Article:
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PathStone teaches how to save for home-The Herald Bulletin Article-May 11, 2015

PathStone teaches how to save for home
By Zach Osowski
The Herald Bulletin

ANDERSON — Brian Carman spends time at the Anderson Public Library every week. But he’s not there, like the average patron, to read books, check out DVDs or use a computer.

Carman’s job is teaching people how to better manage their finances. Most of his classes are at the library. Every year about 50 Madison County residents attend classes taught by Carman.

Carman is a home ownership counseling manager for PathStone, a local organization that offers instruction in money-saving basics for people in Delaware and Madison counties. Many of his students, especially those attending a class to learn about buying a home, would be classified in a 2014 report from the Indiana Association of United Ways as Asset Limited, Income Constrained, Employed (ALICE).

About 28 percent of Madison County residents belong to the ALICE category, according to the United Way report.

Carman said the title of the first-time home buyers class is a little misleading.

“It’s more of a class for people who want to buy a house but are a long way off from that,” Carman said, “whether that’s because of bad credit or just a non-existing savings plan.”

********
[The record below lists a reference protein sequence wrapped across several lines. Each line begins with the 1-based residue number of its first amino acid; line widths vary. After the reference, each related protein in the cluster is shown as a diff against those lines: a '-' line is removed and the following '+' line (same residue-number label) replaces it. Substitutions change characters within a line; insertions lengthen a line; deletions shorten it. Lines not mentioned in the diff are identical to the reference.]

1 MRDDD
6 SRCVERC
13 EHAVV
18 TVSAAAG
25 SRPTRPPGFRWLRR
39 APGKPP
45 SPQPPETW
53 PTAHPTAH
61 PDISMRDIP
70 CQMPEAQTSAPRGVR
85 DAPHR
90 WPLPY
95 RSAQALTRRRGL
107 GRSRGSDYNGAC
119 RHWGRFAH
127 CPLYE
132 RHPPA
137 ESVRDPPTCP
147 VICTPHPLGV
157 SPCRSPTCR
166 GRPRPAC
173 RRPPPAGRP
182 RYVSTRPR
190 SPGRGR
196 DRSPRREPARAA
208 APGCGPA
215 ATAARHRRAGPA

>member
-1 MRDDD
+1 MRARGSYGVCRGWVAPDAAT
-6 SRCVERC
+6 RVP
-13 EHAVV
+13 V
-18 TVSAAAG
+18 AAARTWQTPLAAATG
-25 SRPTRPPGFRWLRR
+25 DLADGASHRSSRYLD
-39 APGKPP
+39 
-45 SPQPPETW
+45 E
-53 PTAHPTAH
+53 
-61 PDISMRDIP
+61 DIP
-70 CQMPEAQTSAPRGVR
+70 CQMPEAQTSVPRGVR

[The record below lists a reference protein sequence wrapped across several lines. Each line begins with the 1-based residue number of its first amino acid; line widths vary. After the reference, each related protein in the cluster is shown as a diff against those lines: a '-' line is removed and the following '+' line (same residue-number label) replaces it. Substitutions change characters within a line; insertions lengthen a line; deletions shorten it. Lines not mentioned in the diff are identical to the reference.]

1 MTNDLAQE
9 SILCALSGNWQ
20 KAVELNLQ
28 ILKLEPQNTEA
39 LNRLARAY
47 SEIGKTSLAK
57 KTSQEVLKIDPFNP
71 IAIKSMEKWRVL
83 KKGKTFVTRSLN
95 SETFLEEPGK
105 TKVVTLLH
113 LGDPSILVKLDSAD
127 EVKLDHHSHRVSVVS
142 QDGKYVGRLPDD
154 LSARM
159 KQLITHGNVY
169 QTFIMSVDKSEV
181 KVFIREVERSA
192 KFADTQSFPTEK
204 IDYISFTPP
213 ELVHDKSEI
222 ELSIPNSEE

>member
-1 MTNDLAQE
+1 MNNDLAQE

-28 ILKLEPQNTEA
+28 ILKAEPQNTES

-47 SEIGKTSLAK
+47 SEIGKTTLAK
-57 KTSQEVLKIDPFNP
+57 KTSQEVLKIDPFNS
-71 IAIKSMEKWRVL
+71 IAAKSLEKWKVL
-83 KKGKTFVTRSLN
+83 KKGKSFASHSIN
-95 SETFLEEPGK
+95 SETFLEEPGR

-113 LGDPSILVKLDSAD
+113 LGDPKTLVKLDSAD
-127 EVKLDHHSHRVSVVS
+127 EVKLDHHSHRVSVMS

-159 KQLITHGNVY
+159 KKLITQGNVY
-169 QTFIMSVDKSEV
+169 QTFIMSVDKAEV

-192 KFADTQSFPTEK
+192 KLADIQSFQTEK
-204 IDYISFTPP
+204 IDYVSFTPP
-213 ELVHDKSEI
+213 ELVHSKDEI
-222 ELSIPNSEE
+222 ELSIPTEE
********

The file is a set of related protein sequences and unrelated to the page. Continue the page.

PathStone, a not-for profit organization, walks people through money-saving basics, such as what kind of savings account to open at a bank. The instruction might seem simple to many, but his students generally have little or no experience managing money.

“A lot of them don’t even know the basics of asset building,” he said. “So we walk them through just about everything, from savings plans to how to improve their credit.”

PathStone goes beyond offering advice, to offering financial incentives. In addition to helping people set up an account, Carman said, PathStone will match every $1 his students save with $3. The money to make the matches comes from the Indiana Housing and Community Development Authority, as well as from Assets for Independence, a federal funding source.

“We have them goaled at something simple, like $25 per month,” Carman said. “And if they do that, we match it with $75. So in four months, $100 can turn into $400, which is huge for a lot of people.”

Part of the agreement is that the money is earmarked for specific uses that will increase the students’ quality of life, such as paying for a car or tuition at an online or technical school.

That way, Carman said, the money goes toward something that helps keep students on the right track.

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